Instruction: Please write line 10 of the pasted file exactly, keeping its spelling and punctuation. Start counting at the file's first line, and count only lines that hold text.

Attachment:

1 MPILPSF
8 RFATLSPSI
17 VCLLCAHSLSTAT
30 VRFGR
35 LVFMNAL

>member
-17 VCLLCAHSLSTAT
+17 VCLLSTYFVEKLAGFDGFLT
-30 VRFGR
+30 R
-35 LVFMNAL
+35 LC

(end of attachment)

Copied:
+30 R